Tuesday, December 25, 2012

What are the challenges in Italy for School Transformation?

I participated in a skype call with some teachers from Italy 

I asked some questions

A) Where is the "modern" Maria Montessori?
b)  What schools do you admire?
c)  What have you seen in a classroom that you admire?

Here are the answers

Good questions!

A) Where is the "modern" Maria Montessori?
Here, in Italy, Montessori's method is in the dumps. There are many reasons for that: public system don't have money to promote and to finance small classes, with a so special relationship between teachers and students. Moreover, there's an impossible conflict to resolve (actually) between traditional approach and alternative approaches. 

b)  What schools do you admire?
I admire the school where students are the focus of teaching; where students finish their path with success and with a real excellent culture and qualification. For that, I think, it's necessary to create a good working environment and we've got to get student used to agreement, to a healthy contention.

c)  What have you seen in a classroom that you admire?
That I seen  in my ideal classroom  is cooperation and a good greeting.
My school is a private school: so we've more possibilities than public schools. But we've got to respect rules imposed by Ministry of Education: so we have specific programs to follow.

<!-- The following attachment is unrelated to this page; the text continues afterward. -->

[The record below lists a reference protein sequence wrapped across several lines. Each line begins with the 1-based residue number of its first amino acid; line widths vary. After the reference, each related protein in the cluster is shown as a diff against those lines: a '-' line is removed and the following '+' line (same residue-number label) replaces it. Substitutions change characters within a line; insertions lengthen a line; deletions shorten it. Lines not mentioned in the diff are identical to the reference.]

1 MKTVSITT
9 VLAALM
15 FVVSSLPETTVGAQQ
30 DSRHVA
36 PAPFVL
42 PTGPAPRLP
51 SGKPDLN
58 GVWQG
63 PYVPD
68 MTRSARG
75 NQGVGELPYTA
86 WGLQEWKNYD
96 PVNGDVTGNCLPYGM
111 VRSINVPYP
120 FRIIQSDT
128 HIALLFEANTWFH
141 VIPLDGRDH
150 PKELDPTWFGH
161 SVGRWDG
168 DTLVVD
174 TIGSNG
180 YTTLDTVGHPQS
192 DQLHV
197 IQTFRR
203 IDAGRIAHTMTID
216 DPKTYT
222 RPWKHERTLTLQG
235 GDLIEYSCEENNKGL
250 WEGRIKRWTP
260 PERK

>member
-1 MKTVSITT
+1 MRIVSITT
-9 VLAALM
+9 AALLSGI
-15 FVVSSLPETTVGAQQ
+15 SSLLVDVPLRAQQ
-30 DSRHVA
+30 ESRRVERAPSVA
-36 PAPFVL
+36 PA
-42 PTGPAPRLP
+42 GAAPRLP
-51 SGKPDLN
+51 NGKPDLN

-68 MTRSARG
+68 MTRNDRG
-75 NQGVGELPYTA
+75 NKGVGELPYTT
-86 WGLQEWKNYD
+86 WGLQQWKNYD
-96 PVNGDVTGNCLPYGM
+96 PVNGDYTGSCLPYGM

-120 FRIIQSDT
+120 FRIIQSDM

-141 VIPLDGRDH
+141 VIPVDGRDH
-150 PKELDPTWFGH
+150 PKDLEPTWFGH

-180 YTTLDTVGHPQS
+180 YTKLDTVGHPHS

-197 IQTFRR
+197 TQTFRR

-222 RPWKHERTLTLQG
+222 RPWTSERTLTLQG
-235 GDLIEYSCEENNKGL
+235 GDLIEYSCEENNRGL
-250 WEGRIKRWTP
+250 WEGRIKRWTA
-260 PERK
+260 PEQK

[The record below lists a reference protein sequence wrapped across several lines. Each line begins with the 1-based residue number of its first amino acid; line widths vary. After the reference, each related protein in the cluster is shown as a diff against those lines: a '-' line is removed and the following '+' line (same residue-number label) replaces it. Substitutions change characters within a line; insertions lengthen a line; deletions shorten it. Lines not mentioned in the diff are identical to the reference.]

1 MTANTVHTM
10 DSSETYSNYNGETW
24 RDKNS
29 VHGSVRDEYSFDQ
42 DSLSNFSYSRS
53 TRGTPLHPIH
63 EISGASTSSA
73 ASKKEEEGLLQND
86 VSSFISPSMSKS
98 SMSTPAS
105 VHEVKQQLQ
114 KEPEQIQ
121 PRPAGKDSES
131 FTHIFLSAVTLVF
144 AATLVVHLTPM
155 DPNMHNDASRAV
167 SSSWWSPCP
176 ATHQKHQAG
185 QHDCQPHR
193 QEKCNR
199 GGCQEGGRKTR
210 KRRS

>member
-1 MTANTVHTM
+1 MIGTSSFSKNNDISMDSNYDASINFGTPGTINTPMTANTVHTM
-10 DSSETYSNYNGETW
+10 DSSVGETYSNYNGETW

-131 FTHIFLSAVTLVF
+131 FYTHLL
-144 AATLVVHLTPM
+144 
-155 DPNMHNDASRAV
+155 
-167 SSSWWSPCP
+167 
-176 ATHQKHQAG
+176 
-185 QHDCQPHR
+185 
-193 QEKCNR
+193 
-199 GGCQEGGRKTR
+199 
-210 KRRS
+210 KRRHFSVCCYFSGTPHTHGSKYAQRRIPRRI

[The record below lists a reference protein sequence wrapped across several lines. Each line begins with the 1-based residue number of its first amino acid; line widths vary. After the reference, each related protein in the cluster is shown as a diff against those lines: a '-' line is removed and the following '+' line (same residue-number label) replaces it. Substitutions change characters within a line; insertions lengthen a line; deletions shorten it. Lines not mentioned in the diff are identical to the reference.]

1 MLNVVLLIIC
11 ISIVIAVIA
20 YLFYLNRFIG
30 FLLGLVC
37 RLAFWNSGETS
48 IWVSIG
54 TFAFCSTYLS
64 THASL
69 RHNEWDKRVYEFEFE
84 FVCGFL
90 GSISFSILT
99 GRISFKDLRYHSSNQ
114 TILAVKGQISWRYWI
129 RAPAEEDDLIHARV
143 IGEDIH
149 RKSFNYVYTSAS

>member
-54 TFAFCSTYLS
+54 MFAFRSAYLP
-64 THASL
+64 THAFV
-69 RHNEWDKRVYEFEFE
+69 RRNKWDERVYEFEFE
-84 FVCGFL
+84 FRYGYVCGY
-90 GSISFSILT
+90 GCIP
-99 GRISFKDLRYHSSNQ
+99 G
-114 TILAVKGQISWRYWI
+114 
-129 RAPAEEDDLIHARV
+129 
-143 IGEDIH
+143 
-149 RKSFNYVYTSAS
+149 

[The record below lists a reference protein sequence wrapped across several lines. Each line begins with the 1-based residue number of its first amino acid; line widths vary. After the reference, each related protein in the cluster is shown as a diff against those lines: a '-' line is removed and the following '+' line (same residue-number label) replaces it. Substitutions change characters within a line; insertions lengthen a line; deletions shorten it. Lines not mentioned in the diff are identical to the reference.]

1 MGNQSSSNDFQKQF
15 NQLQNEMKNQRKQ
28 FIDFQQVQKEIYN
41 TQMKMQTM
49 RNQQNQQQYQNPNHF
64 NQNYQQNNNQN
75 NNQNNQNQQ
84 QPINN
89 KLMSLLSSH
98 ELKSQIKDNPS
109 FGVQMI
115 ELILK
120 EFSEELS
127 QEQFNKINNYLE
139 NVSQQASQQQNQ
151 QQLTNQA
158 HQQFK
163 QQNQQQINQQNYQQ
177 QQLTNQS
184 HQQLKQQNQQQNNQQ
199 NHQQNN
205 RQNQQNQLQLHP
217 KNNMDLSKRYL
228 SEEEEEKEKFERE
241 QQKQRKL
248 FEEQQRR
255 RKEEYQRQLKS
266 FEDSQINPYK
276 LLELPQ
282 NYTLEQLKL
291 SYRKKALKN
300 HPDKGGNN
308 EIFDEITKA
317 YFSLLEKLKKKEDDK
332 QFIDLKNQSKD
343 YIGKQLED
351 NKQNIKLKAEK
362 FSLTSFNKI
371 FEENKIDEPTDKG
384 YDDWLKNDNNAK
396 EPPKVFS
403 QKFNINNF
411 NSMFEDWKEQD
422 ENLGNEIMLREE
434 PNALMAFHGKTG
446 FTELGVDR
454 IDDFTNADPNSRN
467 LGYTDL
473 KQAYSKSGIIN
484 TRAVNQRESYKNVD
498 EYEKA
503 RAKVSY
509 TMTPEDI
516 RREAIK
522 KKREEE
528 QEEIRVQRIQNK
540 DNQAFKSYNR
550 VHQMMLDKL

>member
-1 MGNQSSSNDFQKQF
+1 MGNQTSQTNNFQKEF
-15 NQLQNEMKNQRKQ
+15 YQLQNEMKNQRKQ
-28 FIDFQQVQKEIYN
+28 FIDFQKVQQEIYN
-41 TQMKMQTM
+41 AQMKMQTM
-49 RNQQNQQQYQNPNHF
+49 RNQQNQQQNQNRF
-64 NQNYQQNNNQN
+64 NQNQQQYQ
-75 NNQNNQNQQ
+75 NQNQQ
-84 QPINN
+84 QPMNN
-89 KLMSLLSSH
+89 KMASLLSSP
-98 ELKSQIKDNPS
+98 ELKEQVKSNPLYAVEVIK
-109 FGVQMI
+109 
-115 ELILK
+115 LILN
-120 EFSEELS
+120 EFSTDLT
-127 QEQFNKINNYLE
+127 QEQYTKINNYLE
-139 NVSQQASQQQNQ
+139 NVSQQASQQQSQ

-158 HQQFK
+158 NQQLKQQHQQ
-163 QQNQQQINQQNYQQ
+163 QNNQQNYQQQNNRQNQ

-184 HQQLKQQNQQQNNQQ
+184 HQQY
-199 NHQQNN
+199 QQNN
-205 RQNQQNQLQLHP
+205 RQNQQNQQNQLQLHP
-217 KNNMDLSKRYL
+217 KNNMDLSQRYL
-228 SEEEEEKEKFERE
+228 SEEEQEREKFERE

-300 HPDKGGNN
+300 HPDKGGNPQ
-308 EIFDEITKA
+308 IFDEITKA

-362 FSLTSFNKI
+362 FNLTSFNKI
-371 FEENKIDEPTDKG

Taking on this new challenge means to conjugate what's better is in "old" school with what's better is in new approach.
Sorry! My lexicon is so moderate!

Our classes are composed by 15 (up to 35) students: it's impossible for us making school with student at time. We guide a full group, very heterogeneous about knowledge and competences.

For us the problem is to be very pragmatic: our students have to take and to pass an important exam at the end of lyceum. So they must be really prepared! 
Our programs are so vast! They can't choose what's necessary to study (there's not optional courses: all is core curriculum). 
As you observe, our scholastic system is limited.


I find that there is some strength in sharing information with students.  You can say, "This is a procedure that students in a school in the USA use."

Did you see the web page?

Can you put posters in your room to encourage discussion by the students?   

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